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Decisions, Decisions

Limiting the number of tasks also forces quick prioritization decisions. If only five tasks are allowed in the In Progress section, they should probably be the most important or urgently needed ones! Alternatively, if you have your project board set up so that each type of specialist has their own section — for example, design, development, testing — this forces each group of specialists to constantly discuss priorities. If development finishes five tasks in a day but there is only room for one to move on to the testing section, a decision has to be made. Which finished task from development most urgently needs to be tested?

As soon as those priorities have been figured out, everyone can get down to business and truly focus. The fewer the tasks to work on, the more intently they can be undertaken. The modern worker is so used to constantly switching between tasks, that (s)he is asked in practically every interview if (s)he is a good multitasker. Well, setting WIP limits is a powerful weapon against incessant context switching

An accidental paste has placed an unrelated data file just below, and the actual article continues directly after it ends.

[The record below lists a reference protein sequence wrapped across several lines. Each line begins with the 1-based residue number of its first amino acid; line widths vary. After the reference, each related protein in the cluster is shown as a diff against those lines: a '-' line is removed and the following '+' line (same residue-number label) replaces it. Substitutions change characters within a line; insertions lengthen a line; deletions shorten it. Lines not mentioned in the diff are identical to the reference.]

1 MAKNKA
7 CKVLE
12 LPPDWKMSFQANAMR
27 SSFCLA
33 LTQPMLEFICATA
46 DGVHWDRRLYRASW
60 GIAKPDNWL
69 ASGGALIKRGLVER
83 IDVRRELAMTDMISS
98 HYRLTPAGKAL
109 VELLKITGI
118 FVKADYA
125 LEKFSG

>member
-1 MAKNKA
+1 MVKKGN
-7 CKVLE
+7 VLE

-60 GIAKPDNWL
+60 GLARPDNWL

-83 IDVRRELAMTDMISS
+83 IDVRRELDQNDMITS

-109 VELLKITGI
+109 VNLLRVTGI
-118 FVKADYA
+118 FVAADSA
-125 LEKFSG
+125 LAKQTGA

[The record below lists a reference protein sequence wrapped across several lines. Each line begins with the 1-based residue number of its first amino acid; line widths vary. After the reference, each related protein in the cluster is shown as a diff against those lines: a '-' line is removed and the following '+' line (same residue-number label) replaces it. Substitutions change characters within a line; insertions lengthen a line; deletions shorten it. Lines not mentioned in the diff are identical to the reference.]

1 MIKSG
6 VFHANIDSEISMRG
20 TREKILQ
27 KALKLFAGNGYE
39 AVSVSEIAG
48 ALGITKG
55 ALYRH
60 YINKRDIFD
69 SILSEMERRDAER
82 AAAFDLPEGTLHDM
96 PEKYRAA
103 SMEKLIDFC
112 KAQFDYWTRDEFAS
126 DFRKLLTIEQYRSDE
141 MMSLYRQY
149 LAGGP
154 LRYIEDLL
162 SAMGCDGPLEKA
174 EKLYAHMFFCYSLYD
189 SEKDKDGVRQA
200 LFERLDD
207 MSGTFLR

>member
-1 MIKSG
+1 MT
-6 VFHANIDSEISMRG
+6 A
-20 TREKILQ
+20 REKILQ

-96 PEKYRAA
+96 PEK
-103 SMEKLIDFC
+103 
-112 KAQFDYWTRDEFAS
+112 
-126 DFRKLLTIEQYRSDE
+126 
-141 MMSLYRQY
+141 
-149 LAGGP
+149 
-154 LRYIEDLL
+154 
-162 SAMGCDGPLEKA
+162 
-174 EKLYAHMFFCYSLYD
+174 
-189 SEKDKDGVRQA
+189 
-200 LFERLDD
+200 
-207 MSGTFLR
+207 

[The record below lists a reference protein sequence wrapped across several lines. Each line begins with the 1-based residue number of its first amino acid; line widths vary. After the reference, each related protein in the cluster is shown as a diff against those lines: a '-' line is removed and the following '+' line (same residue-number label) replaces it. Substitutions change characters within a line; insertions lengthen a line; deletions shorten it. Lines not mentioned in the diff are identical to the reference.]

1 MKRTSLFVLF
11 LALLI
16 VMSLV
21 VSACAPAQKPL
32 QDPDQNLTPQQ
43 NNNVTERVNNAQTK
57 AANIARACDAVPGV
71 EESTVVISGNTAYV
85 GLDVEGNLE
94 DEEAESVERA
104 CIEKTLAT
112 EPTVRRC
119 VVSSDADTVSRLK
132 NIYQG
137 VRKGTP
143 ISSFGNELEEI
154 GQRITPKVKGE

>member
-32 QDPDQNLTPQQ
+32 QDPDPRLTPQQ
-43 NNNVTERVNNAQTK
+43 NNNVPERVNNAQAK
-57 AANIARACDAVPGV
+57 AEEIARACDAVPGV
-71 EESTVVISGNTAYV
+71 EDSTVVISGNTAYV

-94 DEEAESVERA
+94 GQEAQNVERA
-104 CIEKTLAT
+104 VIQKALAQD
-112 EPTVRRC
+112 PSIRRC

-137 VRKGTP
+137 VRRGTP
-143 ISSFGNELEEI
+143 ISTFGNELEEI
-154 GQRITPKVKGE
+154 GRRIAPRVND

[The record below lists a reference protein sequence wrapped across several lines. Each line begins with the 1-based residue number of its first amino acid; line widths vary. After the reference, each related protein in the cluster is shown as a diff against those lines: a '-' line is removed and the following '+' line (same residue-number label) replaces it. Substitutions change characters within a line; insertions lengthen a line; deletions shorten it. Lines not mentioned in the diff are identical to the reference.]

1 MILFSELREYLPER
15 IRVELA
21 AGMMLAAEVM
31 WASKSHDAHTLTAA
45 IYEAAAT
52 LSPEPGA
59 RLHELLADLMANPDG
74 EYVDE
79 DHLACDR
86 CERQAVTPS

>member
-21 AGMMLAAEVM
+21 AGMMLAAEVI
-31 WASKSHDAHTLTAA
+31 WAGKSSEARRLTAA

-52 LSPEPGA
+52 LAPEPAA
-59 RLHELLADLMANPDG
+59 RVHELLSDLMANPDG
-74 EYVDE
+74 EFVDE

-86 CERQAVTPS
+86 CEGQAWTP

Eyes on the Prize

With every member of the team focusing on just a few things, a new pace may emerge. This pace-setting created by limiting ongoing work, should, in theory, increase the efficiency of the workflow, and therefore also the productivity of the team. Hiccups will appear. Predicting the right limit for each section is usually some combination of calculation, educated guessing, and trial-and-error. 

But, do not fear the hiccups! They are merely bottlenecks in your workflow waiting to be recognized and rectified. WIP limits are meant to prevent bottlenecks, but in the beginning, they may serve to highlight them. Take this as a perfect opportunity to improve your processes and workflow. 

If you find that you and your team are constantly exceeding the limit you have set for yourself, it may suggest that your perception of the workflow is off. If that’s the case, try changing the workflow or experimenting with capacity. Maybe it is time to hire another person in your department. 

Breathe, Change, Try Again